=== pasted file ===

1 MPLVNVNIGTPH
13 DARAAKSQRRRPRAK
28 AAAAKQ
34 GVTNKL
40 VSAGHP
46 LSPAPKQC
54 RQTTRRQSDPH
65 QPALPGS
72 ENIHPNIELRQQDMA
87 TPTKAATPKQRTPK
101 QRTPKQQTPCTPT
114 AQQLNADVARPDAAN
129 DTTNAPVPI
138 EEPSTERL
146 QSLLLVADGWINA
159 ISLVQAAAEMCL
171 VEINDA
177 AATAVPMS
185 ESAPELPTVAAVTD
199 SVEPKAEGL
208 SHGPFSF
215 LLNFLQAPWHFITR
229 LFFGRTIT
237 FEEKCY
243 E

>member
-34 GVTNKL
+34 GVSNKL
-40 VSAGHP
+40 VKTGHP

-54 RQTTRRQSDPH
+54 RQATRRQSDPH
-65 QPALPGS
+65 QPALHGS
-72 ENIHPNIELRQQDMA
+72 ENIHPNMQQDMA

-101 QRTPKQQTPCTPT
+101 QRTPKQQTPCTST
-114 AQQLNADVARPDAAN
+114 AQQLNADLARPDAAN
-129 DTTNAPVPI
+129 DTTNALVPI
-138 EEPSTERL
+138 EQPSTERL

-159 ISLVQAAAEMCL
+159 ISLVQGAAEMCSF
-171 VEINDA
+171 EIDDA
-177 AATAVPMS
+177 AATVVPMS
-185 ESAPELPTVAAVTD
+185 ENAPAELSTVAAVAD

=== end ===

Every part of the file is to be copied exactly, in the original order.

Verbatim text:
1 MPLVNVNIGTPH
13 DARAAKSQRRRPRAK
28 AAAAKQ
34 GVTNKL
40 VSAGHP
46 LSPAPKQC
54 RQTTRRQSDPH
65 QPALPGS
72 ENIHPNIELRQQDMA
87 TPTKAATPKQRTPK
101 QRTPKQQTPCTPT
114 AQQLNADVARPDAAN
129 DTTNAPVPI
138 EEPSTERL
146 QSLLLVADGWINA
159 ISLVQAAAEMCL
171 VEINDA
177 AATAVPMS
185 ESAPELPTVAAVTD
199 SVEPKAEGL
208 SHGPFSF
215 LLNFLQAPWHFITR
229 LFFGRTIT
237 FEEKCY
243 E

>member
-34 GVTNKL
+34 GVSNKL
-40 VSAGHP
+40 VKTGHP

-54 RQTTRRQSDPH
+54 RQATRRQSDPH
-65 QPALPGS
+65 QPALHGS
-72 ENIHPNIELRQQDMA
+72 ENIHPNMQQDMA

-101 QRTPKQQTPCTPT
+101 QRTPKQQTPCTST
-114 AQQLNADVARPDAAN
+114 AQQLNADLARPDAAN
-129 DTTNAPVPI
+129 DTTNALVPI
-138 EEPSTERL
+138 EQPSTERL

-159 ISLVQAAAEMCL
+159 ISLVQGAAEMCSF
-171 VEINDA
+171 EIDDA
-177 AATAVPMS
+177 AATVVPMS
-185 ESAPELPTVAAVTD
+185 ENAPAELSTVAAVAD